CCoE bars import of imported furnace oil for three months

The Power Division apprised the committee that furnace oil was being utilized to stabilize fuel supply and in the last few months it was being used by power plants rather than LNG

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ISLAMABAD: An investigation has been commenced by the Cabinet Committee on Energy (CCoE) on Wednesday regarding contravention of economic merit order of use of fuel in power plants.

It barred the import of furnace oil for a period of coming three months.

The CCoE was presided over by the Minister for Petroleum Ghulam Sarwar was apprised the 2nd LNG terminal was operating at less than its optimal capacity since power plants were operating on furnace oil instead of liquefied natural gas (LNG) which cost less and contravened the merit order.

Also, it was told the power sector had demanded 800 mmcfd of LNG but utilized only 230 mmcfd and the Power Division shared the figures of the fuel being used for power generation by plants.

The CCoE instructed the Power Division to share more details about the utilization of different fuels in power plants.

In response, the Power Division said power plants had been utilizing furnace oil and not LNG, which was less costly fuel.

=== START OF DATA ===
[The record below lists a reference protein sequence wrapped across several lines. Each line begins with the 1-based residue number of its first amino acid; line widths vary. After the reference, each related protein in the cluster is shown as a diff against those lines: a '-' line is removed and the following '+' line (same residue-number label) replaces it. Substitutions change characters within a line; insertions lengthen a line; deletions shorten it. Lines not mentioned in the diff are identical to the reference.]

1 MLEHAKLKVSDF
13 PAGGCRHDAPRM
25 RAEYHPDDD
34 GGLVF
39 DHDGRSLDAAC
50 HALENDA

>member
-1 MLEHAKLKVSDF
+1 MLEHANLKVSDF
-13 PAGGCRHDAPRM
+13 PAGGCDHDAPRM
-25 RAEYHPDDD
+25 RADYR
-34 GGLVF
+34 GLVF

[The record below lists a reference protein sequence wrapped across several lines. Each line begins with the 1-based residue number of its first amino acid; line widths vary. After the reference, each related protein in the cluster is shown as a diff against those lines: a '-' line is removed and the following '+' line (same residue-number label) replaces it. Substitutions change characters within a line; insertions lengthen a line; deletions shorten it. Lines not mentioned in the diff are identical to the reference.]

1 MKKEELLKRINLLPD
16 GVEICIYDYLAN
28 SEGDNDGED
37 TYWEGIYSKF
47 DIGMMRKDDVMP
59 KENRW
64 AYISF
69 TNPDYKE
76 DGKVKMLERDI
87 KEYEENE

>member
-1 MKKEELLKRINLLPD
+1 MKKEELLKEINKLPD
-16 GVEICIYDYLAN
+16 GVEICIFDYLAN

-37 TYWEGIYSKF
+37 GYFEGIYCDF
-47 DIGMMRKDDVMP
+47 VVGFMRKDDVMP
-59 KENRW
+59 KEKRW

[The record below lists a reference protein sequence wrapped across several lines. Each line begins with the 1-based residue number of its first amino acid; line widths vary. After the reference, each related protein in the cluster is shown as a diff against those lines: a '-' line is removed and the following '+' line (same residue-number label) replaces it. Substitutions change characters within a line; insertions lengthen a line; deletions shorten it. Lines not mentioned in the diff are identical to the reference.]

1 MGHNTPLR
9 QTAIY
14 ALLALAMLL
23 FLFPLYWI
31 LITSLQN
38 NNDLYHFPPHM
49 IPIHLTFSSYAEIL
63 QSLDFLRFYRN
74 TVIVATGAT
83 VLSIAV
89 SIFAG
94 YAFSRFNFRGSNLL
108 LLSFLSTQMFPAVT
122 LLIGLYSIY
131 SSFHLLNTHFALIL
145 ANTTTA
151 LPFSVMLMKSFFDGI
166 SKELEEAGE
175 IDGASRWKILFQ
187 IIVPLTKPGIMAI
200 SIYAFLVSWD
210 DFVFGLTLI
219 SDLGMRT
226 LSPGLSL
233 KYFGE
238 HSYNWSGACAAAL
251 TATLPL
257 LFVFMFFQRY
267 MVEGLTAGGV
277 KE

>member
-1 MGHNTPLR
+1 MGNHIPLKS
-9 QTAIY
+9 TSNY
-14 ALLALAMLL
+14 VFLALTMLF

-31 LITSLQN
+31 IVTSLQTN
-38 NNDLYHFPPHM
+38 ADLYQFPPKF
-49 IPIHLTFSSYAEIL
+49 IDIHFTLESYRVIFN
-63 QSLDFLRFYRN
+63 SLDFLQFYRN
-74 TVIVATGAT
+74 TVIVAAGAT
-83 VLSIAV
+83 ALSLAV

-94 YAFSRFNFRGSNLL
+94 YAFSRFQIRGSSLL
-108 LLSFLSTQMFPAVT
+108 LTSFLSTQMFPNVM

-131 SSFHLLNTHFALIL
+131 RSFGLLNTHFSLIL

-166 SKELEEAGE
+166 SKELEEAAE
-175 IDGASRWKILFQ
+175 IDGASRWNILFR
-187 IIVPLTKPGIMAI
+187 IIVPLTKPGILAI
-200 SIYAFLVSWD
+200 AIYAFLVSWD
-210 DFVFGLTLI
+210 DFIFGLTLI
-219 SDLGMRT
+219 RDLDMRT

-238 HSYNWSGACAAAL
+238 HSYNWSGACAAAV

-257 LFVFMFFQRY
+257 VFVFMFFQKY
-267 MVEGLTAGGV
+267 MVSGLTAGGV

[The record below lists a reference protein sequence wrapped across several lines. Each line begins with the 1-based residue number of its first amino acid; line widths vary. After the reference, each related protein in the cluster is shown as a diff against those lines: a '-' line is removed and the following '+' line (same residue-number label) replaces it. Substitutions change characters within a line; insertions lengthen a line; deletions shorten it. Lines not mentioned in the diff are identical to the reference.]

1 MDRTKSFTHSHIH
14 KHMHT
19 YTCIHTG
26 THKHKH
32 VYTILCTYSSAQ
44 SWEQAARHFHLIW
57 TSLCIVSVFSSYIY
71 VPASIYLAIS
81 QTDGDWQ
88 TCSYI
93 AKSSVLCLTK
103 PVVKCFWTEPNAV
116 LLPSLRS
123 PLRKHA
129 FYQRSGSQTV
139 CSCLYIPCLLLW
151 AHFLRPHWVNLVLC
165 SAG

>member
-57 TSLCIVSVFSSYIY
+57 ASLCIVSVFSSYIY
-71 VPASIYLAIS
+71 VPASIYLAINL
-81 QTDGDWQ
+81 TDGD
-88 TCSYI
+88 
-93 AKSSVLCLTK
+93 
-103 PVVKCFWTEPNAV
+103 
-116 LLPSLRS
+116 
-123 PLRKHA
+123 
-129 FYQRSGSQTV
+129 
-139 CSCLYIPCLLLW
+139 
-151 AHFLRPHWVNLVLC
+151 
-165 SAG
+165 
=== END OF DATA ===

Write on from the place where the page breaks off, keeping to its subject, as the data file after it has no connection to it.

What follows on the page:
But the Power Division contended domestically produced furnace oil should be utilized by power plants instead of costly imported fuel.

Hence, the CCOE barred the imports of furnace oil and directed domestically produced furnace oil be utilized in power plants.

The Power Division apprised the committee that furnace oil was being utilized to stabilize fuel supply and in the last few months it was being used by power plants rather than LNG.

This happened even though the 2nd LNG terminal was operating at half its capacity and consumers were paying full capacity payment.

Electricity being produced by power plants using furnace oil costs Rs12 per unit against Rs9 per unit which is an Rs3 per unit differential, resulting in burdening consumers with billions of rupees.

Consequently, the committee on energy reached the conclusion that must-run power plants should be run in order of merit and instructed the Petroleum and Power Division to plan the import and consumption of LNG.

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